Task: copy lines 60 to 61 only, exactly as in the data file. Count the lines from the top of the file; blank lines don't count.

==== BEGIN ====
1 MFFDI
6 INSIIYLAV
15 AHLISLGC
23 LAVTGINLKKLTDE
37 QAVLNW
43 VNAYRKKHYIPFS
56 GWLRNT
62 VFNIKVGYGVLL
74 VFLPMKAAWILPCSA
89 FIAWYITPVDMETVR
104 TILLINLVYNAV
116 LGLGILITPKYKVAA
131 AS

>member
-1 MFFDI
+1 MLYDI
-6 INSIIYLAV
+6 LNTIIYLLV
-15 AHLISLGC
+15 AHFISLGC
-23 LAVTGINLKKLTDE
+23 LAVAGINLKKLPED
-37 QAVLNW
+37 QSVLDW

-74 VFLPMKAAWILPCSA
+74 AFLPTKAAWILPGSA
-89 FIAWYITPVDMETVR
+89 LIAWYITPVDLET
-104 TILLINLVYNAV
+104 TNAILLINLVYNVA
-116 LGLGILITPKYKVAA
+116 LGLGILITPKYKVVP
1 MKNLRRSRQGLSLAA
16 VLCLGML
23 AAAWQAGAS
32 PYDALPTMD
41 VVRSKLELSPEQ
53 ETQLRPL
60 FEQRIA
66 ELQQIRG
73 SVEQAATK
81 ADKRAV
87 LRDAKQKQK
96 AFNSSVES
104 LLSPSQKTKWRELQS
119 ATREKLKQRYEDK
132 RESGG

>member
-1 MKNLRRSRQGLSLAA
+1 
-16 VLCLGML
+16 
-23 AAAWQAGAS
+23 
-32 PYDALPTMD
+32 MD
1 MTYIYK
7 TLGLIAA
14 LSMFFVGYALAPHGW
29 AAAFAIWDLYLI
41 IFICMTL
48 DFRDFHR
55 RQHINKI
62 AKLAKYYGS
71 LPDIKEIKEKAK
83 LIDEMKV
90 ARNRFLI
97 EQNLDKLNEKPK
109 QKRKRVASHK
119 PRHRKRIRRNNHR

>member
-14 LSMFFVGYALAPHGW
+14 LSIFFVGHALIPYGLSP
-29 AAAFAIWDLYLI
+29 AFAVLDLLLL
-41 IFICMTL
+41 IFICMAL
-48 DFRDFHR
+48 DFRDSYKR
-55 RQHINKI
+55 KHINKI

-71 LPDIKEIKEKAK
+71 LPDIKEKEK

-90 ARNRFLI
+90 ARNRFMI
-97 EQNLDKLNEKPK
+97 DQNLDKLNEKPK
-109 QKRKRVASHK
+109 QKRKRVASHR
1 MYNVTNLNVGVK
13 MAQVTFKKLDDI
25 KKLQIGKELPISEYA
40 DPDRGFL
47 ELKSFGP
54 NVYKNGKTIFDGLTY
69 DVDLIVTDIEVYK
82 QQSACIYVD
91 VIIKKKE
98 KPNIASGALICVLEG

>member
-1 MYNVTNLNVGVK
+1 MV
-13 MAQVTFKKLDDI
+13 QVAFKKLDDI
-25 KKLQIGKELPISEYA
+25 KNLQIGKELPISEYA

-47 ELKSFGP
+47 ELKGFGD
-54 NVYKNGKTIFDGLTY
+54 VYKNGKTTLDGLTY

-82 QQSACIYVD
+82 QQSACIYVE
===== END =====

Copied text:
29 AAAFAIWDLYLI
41 IFICMTL